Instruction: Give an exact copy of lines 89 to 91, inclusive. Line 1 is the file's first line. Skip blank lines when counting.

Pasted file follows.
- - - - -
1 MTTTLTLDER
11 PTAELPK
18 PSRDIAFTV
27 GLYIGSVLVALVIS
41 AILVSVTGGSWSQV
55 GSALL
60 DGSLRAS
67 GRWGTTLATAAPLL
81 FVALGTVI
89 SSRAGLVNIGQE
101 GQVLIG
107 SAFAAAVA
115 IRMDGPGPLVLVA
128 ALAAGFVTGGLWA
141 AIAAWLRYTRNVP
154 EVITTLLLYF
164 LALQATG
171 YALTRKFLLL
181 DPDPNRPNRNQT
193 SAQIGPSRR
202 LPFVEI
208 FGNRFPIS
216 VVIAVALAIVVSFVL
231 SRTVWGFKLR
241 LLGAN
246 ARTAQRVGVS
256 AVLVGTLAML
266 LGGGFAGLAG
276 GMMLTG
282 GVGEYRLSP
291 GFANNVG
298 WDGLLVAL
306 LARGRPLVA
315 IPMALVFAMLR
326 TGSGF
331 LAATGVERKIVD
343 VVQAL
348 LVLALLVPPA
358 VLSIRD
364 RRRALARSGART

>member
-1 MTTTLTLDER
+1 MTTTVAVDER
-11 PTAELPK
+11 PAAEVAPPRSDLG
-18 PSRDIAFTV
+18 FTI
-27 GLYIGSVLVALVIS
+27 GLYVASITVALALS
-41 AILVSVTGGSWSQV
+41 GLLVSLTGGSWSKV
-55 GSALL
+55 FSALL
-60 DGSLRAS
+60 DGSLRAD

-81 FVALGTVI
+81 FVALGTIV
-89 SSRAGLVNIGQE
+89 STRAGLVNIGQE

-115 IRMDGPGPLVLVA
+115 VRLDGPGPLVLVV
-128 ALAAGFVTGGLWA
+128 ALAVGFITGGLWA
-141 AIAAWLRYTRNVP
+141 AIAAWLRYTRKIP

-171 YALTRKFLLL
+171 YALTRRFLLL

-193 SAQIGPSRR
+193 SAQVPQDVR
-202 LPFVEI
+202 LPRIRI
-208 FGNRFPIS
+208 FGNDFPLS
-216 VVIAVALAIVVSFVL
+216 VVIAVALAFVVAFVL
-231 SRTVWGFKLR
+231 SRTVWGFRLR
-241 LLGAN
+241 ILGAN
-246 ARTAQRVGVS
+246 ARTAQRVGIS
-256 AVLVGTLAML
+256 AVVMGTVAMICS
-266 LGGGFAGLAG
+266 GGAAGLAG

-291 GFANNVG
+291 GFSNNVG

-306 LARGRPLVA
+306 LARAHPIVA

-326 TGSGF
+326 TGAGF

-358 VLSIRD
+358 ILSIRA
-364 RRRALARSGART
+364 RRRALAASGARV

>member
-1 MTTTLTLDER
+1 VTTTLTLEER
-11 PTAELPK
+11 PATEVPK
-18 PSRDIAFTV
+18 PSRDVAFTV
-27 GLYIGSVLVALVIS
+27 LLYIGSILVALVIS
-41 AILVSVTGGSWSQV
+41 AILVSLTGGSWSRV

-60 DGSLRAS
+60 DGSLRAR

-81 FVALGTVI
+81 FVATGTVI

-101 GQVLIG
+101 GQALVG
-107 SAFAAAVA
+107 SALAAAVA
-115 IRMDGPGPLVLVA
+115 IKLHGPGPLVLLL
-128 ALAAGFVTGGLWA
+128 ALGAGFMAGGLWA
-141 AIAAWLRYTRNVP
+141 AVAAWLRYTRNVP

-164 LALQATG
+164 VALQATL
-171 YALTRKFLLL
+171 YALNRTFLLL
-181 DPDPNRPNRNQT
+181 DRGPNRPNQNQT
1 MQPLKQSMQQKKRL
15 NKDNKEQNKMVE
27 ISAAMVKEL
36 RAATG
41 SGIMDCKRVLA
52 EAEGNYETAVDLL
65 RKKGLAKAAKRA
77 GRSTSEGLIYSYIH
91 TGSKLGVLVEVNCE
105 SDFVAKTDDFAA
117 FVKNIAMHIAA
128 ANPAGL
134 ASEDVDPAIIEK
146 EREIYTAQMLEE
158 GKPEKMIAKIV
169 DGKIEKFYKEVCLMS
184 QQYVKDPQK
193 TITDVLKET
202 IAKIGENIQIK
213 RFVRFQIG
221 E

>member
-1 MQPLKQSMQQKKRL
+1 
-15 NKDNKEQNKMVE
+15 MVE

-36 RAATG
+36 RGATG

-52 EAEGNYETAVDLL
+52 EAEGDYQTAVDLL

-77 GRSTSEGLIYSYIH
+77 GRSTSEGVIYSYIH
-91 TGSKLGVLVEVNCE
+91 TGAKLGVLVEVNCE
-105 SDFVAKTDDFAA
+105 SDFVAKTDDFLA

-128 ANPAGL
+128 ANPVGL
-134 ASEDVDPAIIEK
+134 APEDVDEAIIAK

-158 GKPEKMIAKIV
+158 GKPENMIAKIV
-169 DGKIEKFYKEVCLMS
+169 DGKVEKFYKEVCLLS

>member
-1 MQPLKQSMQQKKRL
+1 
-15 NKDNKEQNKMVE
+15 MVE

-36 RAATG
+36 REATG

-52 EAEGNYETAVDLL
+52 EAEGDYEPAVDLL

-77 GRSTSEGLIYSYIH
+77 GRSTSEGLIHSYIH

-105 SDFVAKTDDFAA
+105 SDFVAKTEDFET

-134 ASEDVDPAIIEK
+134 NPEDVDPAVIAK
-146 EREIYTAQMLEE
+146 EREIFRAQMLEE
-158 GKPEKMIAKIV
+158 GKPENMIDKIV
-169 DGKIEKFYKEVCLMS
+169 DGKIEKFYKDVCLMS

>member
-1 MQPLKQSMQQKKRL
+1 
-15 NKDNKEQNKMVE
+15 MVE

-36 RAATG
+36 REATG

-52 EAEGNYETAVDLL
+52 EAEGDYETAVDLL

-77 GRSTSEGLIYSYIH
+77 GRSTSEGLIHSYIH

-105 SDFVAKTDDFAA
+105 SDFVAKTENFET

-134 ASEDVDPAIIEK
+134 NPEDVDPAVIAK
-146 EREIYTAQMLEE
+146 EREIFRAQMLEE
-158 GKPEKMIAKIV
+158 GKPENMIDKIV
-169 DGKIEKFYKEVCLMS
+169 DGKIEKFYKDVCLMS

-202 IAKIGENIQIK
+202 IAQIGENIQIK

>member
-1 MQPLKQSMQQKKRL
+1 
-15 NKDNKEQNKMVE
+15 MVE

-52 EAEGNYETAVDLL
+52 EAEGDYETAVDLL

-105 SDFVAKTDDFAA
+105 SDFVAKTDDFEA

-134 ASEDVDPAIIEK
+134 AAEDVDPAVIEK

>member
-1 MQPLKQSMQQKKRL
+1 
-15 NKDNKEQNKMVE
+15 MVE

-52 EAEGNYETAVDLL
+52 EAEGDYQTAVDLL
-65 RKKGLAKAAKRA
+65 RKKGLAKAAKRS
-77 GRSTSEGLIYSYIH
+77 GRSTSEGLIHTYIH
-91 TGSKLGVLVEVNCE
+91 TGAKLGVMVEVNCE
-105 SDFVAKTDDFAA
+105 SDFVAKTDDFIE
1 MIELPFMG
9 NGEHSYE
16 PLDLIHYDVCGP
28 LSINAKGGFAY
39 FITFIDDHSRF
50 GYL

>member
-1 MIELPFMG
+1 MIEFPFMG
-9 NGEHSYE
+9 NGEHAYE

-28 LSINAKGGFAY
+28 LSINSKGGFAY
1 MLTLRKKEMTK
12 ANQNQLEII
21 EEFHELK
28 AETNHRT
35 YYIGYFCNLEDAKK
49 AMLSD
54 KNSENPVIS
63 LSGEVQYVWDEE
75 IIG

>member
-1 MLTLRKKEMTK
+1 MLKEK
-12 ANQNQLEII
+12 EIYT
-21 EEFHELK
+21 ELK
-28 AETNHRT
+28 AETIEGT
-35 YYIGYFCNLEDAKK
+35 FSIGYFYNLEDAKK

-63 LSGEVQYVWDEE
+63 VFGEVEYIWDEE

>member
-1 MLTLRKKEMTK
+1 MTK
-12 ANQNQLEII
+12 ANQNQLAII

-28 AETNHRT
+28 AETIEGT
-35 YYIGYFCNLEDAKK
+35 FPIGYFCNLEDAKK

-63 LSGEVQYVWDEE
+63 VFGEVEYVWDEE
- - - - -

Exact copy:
+306 LARAHPIVA

-326 TGSGF
+326 TGAGF